This way in to the labyrinth of the South Bank’s Alfred Schnittke Festival: Between Two Worlds. Vladimir Jurowski, our guide, should be commended for devising such a clever programme and for furthermore providing an intriguing context for the compositions of this style-tripping musical maverick.
The big work here was Schnittke’s opera The History of Dr. Johann Faustus – or rather sizeable bleeding chunks of it, an appropriate metaphor given the not-so-good doctor’s grisly end.
But counterbalancing the ungodly antics of Mephistophiles and his female counterpart (double-trouble in Schnittke’s opera) was the Christian symbolism of Wagner’s Parsifal. And before that there was Haydn – demonstrating the length and breadth of Schnittke’s influences. Indeed, the mysterious walking bass characterising the first movement of the concert opener – Haydn’s Symphony No.22 “The Philosopher” – could easily be imagined as underscoring our stately walk to the Temple of the Grail in Wagner’s opera. The other-worldly sonority of pairs of natural horns and cor anglais seemed every bit as strange as some of Schnittke’s imaginings. Jurowski and the London Philharmonic Orchestra then played the Parsifal Prelude and Good Friday Music with great intimacy, understating the shuddering tremolando in string basses symbolising the suffering of the Christ figure Amfortas – mindful perhaps of greater horrors in store for Faust.
The really ingenious thing about Schnittke’s History of Dr. Johann Faustus (sourced from a 1587 book of folk tales by Johann Spies) is the way he casts it as a kind of Anti-Passion for an Anti-Christ with the first act given over almost entirely to a Narrator/Evangelist figure (the excellent Markus Brutscher) and an orchestra whose function is almost exclusively to provide punctuation and exclamation. Annabel Arden’s effective “semi-staging”, luridly lit like a kind of underground cabaret, helped raise the interest level and theatricality of this rather austere section of the piece – and similarly sketchy were Faust’s travels with the devil in act two where we instead focused on three rather wonderful Wozzeckian lamentations for our anti-hero, an impassioned Stephen Richardson.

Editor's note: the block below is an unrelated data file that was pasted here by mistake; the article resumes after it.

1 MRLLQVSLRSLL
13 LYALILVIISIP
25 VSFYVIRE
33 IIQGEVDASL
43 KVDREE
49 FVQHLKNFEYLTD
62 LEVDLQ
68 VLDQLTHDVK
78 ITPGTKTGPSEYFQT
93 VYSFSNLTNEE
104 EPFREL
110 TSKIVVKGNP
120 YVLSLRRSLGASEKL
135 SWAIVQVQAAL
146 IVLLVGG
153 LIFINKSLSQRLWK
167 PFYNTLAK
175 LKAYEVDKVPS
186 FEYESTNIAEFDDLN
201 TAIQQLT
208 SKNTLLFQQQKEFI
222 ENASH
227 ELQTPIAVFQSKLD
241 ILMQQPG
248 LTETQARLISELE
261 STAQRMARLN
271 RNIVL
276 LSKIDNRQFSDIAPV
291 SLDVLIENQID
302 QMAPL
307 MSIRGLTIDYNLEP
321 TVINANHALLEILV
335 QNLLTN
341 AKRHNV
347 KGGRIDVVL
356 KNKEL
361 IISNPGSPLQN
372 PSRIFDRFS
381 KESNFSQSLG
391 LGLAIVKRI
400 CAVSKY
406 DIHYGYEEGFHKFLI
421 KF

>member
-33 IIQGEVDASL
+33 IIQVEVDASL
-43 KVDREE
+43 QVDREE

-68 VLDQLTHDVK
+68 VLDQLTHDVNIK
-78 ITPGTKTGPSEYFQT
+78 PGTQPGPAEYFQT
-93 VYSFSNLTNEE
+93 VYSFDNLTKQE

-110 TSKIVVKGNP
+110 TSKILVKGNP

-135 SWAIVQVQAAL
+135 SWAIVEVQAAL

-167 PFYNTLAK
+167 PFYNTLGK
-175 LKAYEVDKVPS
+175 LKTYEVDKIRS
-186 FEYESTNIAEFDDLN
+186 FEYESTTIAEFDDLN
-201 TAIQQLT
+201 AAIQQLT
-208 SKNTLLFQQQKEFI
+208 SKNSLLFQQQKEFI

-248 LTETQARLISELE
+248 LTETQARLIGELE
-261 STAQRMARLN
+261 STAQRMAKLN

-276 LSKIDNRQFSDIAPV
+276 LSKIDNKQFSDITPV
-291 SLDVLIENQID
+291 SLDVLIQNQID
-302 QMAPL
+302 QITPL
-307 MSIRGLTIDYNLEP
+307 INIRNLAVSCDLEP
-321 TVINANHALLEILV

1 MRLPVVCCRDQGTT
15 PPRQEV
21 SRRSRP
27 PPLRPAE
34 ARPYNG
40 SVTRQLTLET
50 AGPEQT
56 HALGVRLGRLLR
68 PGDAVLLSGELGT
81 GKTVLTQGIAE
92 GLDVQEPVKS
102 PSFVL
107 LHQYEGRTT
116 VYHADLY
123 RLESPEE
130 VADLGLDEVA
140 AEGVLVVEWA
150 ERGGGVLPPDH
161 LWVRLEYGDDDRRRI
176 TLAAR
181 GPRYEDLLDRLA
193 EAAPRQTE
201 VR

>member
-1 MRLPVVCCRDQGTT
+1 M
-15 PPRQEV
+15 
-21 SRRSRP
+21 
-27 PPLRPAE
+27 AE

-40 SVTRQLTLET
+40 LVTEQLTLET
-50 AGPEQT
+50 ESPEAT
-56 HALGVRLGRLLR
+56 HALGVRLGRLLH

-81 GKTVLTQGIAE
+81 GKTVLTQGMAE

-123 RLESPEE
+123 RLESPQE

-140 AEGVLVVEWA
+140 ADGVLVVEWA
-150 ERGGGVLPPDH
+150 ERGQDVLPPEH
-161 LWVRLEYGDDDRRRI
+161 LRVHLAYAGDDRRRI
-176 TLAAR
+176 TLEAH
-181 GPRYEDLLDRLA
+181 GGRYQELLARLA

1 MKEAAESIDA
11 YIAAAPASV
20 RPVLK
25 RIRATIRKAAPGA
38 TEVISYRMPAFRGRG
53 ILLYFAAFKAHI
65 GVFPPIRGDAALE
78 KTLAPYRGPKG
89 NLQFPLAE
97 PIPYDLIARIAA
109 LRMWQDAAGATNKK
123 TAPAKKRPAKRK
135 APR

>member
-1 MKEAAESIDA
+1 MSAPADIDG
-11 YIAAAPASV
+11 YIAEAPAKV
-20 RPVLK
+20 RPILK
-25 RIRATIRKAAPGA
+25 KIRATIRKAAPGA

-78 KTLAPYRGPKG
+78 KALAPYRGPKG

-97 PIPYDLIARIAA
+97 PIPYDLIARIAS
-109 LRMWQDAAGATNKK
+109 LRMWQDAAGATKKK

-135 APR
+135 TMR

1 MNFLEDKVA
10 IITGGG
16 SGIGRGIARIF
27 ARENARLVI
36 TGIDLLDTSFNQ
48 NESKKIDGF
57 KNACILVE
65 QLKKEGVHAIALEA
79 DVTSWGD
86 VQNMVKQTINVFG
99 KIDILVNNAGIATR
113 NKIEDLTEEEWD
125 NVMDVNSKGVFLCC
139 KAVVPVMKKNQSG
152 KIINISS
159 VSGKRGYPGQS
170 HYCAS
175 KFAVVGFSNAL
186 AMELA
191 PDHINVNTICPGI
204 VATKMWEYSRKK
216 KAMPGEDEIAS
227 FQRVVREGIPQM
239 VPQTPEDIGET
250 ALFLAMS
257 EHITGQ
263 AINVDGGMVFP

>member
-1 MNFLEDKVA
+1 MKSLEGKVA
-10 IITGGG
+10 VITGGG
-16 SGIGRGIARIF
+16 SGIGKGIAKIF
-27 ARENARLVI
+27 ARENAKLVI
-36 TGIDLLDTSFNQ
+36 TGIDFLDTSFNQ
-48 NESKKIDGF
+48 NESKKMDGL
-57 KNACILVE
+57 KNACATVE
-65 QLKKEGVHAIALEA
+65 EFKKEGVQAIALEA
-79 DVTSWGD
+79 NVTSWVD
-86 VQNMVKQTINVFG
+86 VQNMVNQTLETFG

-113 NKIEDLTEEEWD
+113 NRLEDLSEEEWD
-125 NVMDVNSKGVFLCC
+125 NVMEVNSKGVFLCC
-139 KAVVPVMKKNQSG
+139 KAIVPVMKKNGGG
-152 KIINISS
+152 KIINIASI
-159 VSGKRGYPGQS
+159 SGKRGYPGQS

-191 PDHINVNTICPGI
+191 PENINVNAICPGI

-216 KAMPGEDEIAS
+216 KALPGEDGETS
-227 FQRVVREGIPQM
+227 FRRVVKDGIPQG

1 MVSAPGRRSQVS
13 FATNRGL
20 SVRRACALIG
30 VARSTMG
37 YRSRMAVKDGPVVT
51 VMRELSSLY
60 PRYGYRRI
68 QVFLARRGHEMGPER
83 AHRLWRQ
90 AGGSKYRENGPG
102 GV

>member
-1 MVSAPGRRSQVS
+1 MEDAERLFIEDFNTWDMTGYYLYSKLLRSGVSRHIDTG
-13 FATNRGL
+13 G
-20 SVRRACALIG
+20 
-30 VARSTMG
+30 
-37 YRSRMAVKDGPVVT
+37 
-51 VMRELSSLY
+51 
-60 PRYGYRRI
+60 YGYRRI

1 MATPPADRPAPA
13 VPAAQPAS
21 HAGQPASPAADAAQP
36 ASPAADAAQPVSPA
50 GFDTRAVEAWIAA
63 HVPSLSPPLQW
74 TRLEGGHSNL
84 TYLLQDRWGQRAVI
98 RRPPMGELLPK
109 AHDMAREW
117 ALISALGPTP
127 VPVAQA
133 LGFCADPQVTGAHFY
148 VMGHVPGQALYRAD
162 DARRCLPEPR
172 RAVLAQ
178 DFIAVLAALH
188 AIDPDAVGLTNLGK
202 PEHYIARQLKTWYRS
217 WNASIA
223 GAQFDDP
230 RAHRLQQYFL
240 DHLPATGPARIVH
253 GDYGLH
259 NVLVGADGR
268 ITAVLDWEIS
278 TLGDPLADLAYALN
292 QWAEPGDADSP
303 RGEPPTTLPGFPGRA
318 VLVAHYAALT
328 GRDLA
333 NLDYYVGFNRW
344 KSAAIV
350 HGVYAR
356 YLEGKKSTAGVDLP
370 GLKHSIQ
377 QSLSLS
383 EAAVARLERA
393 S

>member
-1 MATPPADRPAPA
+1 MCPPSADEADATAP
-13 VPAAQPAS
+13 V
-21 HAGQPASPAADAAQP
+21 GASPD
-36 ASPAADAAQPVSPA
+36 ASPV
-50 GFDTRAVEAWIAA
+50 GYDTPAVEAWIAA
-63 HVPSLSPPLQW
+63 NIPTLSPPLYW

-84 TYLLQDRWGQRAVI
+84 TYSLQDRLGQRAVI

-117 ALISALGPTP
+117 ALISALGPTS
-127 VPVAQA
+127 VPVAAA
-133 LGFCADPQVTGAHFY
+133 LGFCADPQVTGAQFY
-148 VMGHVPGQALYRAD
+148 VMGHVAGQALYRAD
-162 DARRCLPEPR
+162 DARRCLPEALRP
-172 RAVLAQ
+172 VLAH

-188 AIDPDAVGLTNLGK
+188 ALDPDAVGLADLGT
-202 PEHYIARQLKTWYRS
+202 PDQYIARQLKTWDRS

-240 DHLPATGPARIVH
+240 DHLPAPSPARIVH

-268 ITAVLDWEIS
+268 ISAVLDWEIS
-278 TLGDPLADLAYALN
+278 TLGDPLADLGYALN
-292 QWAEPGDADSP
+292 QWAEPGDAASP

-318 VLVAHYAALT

But the real kicker of this skeletal opera is Faust’s grisly demise in the final act and here Schnittke (aided and abetted by Jurowski) goes over the top and then some with a kind of Faustian counterpart to The Rocky Horror Show. Andrew Watts’ Mephistophiles - a freakish male alto in stockings and high-heels – and his female counterpart – Anna Larsson in a crimson basque and leather pants – despatch Faust with a Tango to the abyss and with wailing flexatone, alto sax, and electric guitar degenerating into a gruesome parody of Kurt Weill, we’re a long way from Parsifal.Reuse content